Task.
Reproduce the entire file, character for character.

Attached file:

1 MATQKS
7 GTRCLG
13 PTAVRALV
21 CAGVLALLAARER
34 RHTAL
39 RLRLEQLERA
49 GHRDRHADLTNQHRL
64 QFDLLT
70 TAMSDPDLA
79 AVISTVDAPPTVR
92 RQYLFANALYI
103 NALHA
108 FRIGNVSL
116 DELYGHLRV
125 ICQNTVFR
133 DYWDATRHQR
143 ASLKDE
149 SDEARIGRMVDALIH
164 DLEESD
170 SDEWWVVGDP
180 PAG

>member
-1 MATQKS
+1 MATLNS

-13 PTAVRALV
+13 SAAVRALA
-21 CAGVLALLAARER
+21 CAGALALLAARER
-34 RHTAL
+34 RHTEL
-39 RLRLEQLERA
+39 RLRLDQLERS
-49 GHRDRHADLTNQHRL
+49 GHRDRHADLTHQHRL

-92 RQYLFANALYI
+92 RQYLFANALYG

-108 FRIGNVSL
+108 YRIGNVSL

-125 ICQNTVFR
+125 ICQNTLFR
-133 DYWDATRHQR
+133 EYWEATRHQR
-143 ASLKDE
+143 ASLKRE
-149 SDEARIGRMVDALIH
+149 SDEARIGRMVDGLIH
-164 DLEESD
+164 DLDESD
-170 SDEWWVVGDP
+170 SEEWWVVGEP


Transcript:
1 MATQKS
7 GTRCLG
13 PTAVRALV
21 CAGVLALLAARER
34 RHTAL
39 RLRLEQLERA
49 GHRDRHADLTNQHRL
64 QFDLLT
70 TAMSDPDLA
79 AVISTVDAPPTVR
92 RQYLFANALYI
103 NALHA
108 FRIGNVSL
116 DELYGHLRV
125 ICQNTVFR
133 DYWDATRHQR
143 ASLKDE
149 SDEARIGRMVDALIH
164 DLEESD
170 SDEWWVVGDP
180 PAG

>member
-1 MATQKS
+1 MATLNS

-13 PTAVRALV
+13 SAAVRALA
-21 CAGVLALLAARER
+21 CAGALALLAARER
-34 RHTAL
+34 RHTEL
-39 RLRLEQLERA
+39 RLRLDQLERS
-49 GHRDRHADLTNQHRL
+49 GHRDRHADLTHQHRL

-92 RQYLFANALYI
+92 RQYLFANALYG

-108 FRIGNVSL
+108 YRIGNVSL

-125 ICQNTVFR
+125 ICQNTLFR
-133 DYWDATRHQR
+133 EYWEATRHQR
-143 ASLKDE
+143 ASLKRE
-149 SDEARIGRMVDALIH
+149 SDEARIGRMVDGLIH
-164 DLEESD
+164 DLDESD
-170 SDEWWVVGDP
+170 SEEWWVVGEP